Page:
After a few minutes, Elizabeth started to calm down; at least enough to where she was able to take her medicine.
I slowly helped her up off of the floor, but still held her close, just in case. Meanwhile, we all knew what was going to happen next.
Erica called Elizabeth’s therapist and told her what happened; she explained in full detail what had unfolded and then proceeded to listen. “Uh huh…yes, she just took her medicine now. It seemed like something was bothering her for the past few days, but we didn’t expect this.” Erica explained. “But she just got out of the hospital a little over a month ago. Uh huh…ok…alright then. We’ll do that. Thank you. We’ll call you as we get an update”.
The conversation with the therapist was over, and Erica hung up the phone.
“Matthew, Elizabeth needs to go to the hospital…right now,” Erica told me. She then went on to explain, that the therapist advised her that, based on the behavior that Elizabeth demonstrated, it was time to take her to a larger, more robust facility, which may be better equipped to treat and diagnose whatever the issue was.
I thought to myself, ‘Oh man…not again…we just went through this’, but I quickly agreed with Erica. In my heart, I knew she was right. The alternative was far too dangerous.
Erica asked her mom to stay with Isabella, while we took Elizabeth to the hospital which was about a 45-minute drive away, in Virginia. We pulled in the parking lot and walked into the emergency room. After a while, a doctor came and spoke with us. Erica and I explained, in detail, what had happened and that we were there, based on the recommendation of our daughter’s therapist. We gave the doctor the name and number of the therapist, in case he needed to get further details or clarification.
After a few hours of waiting in a private room, just outside of the ER, a decision was made: Elizabeth was going to be admitted into the psychiatric treatment ward for observation and diagnosis.
Erica and I had been through this drill before, we knew the routine. Fill out the paperwork, answer a series of medical and behavioral history questions, sign the entire stack of paper and then wait…and wait…and wait.
Meanwhile, Elizabeth sat in the chair next to us; she looked like she had been through a war.
I remember Erica filling out the mountain of paperwork, while I sat and looked at Elizabeth through the eyes of a brokenhearted father. It was torture to see her going through this, and it was exhausting on our entire family. I gently reached out my hand, palm facing up, to show Elizabeth that I loved her and that nothing was ever going to change that…I was her daddy, and that’s what daddy’s do. They love their children and walk through hell with them if that is what it takes to keep them safe…and to keep them alive.
Elizabeth put her hand in mine. She was so tired and so beaten down by the darkness that had been haunting her mind, that she could barely look up at me.
Through her weary, bloodshot eyes, I caught a glimpse of the little girl who just wanted everything to be ok. I looked at her and gently whispered: “I know honey…it’s ok…everything’s gonna be alright…we’re all gonna get through this together.”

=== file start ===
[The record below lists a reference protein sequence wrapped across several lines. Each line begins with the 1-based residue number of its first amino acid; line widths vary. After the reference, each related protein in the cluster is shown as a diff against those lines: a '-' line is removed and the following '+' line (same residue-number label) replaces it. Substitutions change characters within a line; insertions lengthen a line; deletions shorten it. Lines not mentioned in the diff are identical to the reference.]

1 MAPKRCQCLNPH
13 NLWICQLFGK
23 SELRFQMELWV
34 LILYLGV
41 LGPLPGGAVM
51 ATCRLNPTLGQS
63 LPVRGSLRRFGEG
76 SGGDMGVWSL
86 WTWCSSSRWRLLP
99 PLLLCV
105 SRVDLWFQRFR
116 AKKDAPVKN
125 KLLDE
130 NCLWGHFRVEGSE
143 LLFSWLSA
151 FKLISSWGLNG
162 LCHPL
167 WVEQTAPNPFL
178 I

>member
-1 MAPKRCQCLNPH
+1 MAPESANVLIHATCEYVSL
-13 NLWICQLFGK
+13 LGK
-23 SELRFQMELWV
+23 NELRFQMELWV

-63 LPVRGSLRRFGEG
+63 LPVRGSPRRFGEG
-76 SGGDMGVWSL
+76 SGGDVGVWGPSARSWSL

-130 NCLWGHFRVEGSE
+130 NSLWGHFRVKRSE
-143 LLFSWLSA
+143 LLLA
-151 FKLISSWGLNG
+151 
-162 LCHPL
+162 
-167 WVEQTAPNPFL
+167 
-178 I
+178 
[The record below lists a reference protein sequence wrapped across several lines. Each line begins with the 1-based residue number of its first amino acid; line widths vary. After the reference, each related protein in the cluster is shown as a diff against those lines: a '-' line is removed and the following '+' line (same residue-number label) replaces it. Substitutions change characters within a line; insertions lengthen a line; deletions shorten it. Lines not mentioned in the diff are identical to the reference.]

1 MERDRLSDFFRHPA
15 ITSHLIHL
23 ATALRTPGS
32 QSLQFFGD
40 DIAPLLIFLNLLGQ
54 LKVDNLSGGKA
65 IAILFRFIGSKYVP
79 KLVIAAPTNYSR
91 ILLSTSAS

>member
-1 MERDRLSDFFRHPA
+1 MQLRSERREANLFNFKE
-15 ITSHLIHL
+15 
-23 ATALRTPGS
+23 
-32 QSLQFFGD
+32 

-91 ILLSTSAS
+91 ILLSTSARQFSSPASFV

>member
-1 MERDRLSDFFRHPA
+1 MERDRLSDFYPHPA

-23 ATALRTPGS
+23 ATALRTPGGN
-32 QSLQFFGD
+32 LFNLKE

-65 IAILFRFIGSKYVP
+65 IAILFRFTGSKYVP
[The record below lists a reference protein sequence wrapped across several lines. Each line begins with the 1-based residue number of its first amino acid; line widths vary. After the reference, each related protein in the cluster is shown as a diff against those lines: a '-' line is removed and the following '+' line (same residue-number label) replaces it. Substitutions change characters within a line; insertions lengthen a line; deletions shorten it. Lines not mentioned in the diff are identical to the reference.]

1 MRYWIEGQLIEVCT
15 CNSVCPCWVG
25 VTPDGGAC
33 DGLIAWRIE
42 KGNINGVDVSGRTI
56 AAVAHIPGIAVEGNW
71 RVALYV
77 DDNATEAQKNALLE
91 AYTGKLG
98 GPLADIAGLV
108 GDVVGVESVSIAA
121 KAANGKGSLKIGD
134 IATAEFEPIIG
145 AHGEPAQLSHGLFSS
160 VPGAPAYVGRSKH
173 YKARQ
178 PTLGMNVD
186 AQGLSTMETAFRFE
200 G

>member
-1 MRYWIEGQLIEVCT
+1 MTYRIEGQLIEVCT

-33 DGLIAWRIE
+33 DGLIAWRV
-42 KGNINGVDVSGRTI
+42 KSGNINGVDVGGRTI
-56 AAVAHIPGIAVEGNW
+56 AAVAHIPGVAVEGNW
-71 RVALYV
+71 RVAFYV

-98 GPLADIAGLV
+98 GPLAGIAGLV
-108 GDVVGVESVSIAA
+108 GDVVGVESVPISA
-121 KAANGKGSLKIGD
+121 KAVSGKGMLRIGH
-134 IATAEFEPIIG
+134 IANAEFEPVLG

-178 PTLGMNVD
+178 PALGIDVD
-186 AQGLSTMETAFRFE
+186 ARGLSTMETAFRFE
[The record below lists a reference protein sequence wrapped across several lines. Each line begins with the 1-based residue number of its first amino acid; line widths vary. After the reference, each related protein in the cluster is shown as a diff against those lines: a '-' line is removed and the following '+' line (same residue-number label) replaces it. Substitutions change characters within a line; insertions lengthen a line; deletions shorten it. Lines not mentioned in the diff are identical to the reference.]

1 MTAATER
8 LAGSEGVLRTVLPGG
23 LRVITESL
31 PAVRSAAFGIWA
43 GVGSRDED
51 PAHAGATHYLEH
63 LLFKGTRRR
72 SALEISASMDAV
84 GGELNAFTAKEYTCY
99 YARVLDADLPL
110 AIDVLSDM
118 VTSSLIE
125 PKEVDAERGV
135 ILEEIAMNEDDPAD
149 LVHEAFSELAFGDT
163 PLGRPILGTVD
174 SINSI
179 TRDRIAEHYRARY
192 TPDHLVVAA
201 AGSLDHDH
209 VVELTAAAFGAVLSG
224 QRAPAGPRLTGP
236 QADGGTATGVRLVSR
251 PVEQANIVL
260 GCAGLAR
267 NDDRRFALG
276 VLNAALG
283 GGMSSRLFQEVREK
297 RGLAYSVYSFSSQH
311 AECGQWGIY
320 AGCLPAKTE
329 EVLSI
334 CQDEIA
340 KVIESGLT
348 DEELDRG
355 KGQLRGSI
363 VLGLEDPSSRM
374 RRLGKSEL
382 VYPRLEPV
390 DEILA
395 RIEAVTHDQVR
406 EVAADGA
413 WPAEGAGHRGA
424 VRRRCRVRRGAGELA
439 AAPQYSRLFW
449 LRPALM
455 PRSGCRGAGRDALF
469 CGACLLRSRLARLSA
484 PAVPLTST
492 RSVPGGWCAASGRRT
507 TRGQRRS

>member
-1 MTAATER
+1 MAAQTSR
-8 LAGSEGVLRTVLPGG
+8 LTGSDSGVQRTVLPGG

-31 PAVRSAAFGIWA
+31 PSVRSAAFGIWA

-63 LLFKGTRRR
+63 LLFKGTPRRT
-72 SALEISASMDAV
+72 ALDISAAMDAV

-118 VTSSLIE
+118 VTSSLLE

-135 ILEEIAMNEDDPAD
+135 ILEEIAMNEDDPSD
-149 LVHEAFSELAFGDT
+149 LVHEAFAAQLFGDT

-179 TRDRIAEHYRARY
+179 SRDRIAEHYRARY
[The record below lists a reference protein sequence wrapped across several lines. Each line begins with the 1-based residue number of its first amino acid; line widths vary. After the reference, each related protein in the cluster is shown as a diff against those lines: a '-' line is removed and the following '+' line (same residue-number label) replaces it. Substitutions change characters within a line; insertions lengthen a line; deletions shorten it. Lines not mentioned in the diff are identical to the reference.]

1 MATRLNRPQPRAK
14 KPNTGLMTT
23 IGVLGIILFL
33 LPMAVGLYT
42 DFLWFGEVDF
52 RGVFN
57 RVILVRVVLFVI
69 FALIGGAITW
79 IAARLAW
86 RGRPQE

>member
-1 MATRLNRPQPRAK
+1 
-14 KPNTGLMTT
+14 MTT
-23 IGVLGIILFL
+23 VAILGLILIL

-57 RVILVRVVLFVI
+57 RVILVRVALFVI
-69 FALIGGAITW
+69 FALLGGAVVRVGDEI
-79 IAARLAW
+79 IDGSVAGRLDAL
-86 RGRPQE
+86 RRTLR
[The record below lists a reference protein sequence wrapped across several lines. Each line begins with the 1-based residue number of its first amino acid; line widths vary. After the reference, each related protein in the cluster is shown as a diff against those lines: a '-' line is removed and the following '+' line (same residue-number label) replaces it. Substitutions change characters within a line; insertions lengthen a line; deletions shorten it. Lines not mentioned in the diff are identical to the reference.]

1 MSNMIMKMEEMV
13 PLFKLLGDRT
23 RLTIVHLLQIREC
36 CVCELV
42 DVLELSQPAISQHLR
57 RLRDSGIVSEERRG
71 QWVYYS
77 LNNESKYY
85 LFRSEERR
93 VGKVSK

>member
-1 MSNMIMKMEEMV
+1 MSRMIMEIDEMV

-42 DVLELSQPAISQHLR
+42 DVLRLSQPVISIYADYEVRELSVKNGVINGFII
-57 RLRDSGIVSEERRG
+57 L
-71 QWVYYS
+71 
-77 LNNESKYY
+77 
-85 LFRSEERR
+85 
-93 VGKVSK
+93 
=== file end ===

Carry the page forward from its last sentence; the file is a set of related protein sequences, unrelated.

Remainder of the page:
Finally, Erica filled out the last sheet of paperwork and handed me the clipboard so I could make my final few signatures as well.
With all the necessary paperwork completed, the attending nurse brought us into the next room. The nurse gave us a small pamphlet containing all the information about the ward schedule and the essential numbers to the main hospital, psychiatric ward and the nurses’ station.
Erica and I hugged Elizabeth one more time and told her how much we loved her…that everything was going to be ok.
Somewhere in our hearts, we believed this would be the hospital stay where a solution would be provided to ease our daughter’s torment. Through several resources, we had been told that this was it…this was going to be the place where a comprehensive way ahead would be given; and in time, peace, order, and serenity would return to both our child and home.
This would be the place where all the previous diagnoses would coalesce, and Elizabeth would receive her ‘official’ diagnosis. All the labels and all the names which had been used by the other hospitals would be cataloged and parsed as sub-symptoms under a greater cause. With, what seemed to be an official diagnosis given, Erica and I engaged in managing the treatment plan in the hopes that Elizabeth would eventually break free of the chains and shackles which held her mind, sanity and peace hostage.
The ritual of Elizabeth having an emotional meltdown, followed by a violent outbreak, which was then followed by her being checked into the hospital, had become an unwelcome routine in our family. It tore our heart out, every time we had to say goodbye. Everyone in our little household; Erica, Elizabeth, Isabella and I….all four of us, were the victims of an invisible assailant; our souls carried wounds caused by an unseen war.
By this point, it had been hard for Erica and me to hide these outbreaks from our youngest daughter, Isabella. At the time all this was unfolding she was about six and a half years old and could hear and see everything that was happening with her big sister. Too many times, Erica and I would have to tell Isabella to go and play in her room and shut the door behind her; just to keep her protected from the hell and chaos which had held our entire little family hostage.
During the outbreaks of violence and strife caused by the veiled darkness which was suffocating her big sister’s mind, our youngest daughter Isabella would run and seek refuge either under the blankets in her room or hide in our, her parent’s, room.
The ripple effect was becoming bigger and more profound in our family. The outbursts were becoming more violent, the drugs more potent, and hospital stays longer and more frequent.
This would become Elizabeth’s last hospital stay. The mental health professionals said they had seen enough of a behavior pattern to name and treat our daughter’s problems accurately.
Another round of medication was prescribed, and a more robust therapy plan was implemented…it seemed like we had a roadmap to recovery.
But recovery is not where this road would lead…